What is it about the Victorian era that we modern readers/writers find so compelling? For me, some of its allure is that it wasn't so long ago that it seems inaccessible. Victorians lived essentially as we do, with more restrictive social customs and a less evolved understanding of technological possibilities. They had some knowledge of electricity, but homes were still lit with gaslights. They rode in horse-drawn carriages, wore crinolines and waistcoats and had to hold perfectly still for long stretches to be photographed. Still, the inkling that there were brave new worlds to be explored using technology inspired the great early speculative fiction writers, from Sir Arthur Conan Doyle to H.G. Wells, and that newly uncovered mindset of being on the cusp of innovation seems to drive the steampunk writers of today.
The writers in this collection are also inspired by Victorian society's collective sexual repression, a great reserve of innocence, shame and untapped energies that had yet to produce Sigmund Freud to explain it. The juxtaposition of innocence and experience, of caution and desire, of social mores versus human needs create most of the tension in these tales.
Honestly, this isn't my favorite Cleis Press anthology. In any anthology, there are bound to be some short stories the reader responds to better than others. In the other 5-6 Cleis titles I've read, I've been delighted by almost everything. I actually thought a few of these stories were ho-hum. You wouldn't think a story about a steam-powered vibrator could be uninteresting, but once you read a few of them, you realize there are ways to write acceptable steampunk erotica, and then there are ways to write exceptional steampunk erotica.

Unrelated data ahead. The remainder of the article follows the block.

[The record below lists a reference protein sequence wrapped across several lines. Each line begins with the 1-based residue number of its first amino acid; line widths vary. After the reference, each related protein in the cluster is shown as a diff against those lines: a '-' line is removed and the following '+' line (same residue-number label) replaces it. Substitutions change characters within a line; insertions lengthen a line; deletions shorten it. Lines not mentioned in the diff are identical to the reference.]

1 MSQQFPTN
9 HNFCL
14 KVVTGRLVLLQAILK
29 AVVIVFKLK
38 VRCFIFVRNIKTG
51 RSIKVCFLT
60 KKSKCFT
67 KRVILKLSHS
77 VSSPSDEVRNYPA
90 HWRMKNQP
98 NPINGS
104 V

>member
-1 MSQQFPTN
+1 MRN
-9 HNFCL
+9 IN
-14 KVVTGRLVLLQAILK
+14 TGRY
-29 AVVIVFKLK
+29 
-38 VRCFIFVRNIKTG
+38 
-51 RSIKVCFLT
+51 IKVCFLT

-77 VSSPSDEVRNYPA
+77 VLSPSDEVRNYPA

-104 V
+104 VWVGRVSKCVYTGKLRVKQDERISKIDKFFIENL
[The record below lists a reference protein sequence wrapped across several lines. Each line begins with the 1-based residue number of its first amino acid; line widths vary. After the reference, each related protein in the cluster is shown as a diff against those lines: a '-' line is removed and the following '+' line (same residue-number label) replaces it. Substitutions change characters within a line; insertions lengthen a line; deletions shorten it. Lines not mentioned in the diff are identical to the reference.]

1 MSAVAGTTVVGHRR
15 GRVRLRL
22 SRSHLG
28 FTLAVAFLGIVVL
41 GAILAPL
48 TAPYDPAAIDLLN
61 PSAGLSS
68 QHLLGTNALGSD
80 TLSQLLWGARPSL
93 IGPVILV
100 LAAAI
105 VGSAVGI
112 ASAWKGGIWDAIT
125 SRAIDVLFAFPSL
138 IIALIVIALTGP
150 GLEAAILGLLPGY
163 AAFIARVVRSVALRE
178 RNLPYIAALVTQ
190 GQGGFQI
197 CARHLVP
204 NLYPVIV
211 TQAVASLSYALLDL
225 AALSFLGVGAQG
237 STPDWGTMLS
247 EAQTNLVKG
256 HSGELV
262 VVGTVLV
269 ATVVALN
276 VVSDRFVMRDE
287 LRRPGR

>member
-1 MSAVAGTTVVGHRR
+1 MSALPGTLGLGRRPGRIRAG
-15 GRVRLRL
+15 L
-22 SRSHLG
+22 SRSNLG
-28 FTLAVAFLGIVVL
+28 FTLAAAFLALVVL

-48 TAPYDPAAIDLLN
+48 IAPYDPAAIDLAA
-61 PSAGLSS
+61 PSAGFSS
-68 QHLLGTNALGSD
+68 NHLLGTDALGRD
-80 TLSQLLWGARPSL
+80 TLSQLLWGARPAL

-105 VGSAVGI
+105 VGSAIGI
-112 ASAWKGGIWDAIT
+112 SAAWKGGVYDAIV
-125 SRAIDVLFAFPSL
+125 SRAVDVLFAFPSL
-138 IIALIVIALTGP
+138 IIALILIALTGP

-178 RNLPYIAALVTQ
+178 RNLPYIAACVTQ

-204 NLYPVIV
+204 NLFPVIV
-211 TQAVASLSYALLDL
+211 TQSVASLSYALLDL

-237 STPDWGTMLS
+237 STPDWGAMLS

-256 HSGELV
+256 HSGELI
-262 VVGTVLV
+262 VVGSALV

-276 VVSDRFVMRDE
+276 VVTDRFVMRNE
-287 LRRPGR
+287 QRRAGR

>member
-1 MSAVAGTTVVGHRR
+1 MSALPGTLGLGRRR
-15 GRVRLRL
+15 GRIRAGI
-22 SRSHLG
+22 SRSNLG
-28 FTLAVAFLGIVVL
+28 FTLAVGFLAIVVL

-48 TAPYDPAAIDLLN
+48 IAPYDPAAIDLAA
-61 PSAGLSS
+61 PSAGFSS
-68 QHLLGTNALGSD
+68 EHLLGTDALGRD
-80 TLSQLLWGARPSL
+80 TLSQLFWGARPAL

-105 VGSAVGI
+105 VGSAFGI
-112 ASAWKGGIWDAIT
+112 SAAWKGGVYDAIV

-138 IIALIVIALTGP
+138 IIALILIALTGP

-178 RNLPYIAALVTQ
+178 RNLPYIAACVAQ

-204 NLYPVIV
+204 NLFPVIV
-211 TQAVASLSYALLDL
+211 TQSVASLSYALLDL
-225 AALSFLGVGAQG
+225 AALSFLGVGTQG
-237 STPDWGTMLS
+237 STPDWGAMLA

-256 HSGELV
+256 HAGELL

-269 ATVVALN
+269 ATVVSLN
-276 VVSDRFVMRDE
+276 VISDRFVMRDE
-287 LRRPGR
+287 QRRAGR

The opener, Teresa Noelle Roberts' "Human Powered," is a rousing start, with a sympathetic heroine and sex that arises organically from the story. "Mutiny on the Danika Blue" by Poe Von Page, the only story in the anthology that takes its characters into space, is a wonderful meditation on power play. "Deviant Devices" by Kannan Feng has a rather nice male-female dynamic as well. Lisabet Sarai's "Her Own Devices," with its Chinese setting, is one of the nicest, and most sensually detailed, of the bunch. The other bookend, Elizabeth Schechter's "The Succubus," closes nicely by flipping the typical point of view on its head.
My true favorite is the collection's lone m/m piece, "Infernal Machine" by Elias A. St. James. Its begoggled tinkerer is Elijah Saloman, the son of a French rabbi. The young inventor's lover is Sasha, a Russian noble. At the exact moment Sasha is called away to perform the duties of his station, Elijah is entrapped by one of his machines, a helpless prisoner to exquisitely pleasurable mechanical torture. Pleasurable mechanical torture is the theme of many of these stories, but this one manages a certain stylish romance and charm among the clockwork and steam engines. It's like red velvet marred, or rather decorated, with Elijah's greasy thumbprints.
1. If you enjoy this book, you will also like the novella 'Hysteria' by Rushmore Judd, which you can find on Smashwords.
2. My husband thinks the woman on the cover looks like Lady Gaga.
3. I received a copy of this book at no charge from the publisher. I was not otherwise compensated for this review.